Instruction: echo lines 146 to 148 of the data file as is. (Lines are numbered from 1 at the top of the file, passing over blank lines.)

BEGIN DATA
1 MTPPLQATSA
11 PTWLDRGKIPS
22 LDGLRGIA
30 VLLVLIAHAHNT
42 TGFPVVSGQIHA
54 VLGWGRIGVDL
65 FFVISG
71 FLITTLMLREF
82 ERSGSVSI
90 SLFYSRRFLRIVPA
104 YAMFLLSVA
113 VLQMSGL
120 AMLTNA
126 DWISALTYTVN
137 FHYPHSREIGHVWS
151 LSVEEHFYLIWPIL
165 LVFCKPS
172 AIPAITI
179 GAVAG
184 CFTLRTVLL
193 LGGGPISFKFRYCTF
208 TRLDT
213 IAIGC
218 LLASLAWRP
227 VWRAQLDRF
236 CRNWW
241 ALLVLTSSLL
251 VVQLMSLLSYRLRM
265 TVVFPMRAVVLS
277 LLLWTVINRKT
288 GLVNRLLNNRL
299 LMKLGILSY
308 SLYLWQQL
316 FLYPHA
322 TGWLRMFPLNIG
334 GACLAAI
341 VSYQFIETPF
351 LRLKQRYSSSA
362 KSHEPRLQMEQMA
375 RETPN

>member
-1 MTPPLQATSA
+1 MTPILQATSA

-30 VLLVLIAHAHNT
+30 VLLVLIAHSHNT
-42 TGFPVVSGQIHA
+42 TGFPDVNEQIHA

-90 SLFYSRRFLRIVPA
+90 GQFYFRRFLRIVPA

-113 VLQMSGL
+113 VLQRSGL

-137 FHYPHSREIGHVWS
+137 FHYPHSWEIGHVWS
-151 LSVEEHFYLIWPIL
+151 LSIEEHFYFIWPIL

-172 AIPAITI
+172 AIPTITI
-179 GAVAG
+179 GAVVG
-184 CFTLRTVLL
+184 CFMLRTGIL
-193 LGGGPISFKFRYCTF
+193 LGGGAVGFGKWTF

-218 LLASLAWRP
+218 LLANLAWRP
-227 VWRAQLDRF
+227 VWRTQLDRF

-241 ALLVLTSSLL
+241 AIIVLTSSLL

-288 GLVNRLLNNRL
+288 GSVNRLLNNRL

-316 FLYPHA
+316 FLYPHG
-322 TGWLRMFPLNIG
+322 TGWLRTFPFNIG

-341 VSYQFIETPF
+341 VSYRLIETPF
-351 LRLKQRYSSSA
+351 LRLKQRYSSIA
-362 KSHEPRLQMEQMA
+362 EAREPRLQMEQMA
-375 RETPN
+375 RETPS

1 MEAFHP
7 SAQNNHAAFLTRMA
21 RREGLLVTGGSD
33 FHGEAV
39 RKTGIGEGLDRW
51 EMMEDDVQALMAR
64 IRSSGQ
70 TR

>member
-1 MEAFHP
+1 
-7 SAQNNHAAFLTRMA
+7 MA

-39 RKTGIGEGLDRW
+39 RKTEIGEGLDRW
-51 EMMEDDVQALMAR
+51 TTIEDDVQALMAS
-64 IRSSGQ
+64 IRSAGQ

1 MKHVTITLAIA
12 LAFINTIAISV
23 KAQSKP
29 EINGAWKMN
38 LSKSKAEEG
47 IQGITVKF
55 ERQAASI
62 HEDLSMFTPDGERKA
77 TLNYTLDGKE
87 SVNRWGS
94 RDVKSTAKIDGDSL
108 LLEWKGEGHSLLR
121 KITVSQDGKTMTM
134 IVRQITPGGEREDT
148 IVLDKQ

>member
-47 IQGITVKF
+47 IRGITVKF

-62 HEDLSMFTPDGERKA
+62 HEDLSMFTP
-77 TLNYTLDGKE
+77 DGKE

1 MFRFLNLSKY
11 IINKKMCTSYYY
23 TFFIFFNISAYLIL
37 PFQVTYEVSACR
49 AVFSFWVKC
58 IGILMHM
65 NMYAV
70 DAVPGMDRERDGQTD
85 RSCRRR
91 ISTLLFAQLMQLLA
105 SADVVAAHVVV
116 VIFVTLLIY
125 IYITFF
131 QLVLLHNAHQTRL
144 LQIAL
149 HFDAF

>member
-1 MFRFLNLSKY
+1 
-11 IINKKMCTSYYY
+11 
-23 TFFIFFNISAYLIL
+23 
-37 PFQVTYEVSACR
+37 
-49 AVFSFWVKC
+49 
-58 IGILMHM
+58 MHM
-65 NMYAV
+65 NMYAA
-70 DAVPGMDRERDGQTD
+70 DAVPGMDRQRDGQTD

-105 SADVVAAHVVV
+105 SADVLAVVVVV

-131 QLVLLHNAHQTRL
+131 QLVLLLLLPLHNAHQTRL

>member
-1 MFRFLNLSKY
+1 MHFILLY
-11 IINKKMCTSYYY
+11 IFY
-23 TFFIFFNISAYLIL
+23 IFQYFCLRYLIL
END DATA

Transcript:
-23 TFFIFFNISAYLIL
+23 
-37 PFQVTYEVSACR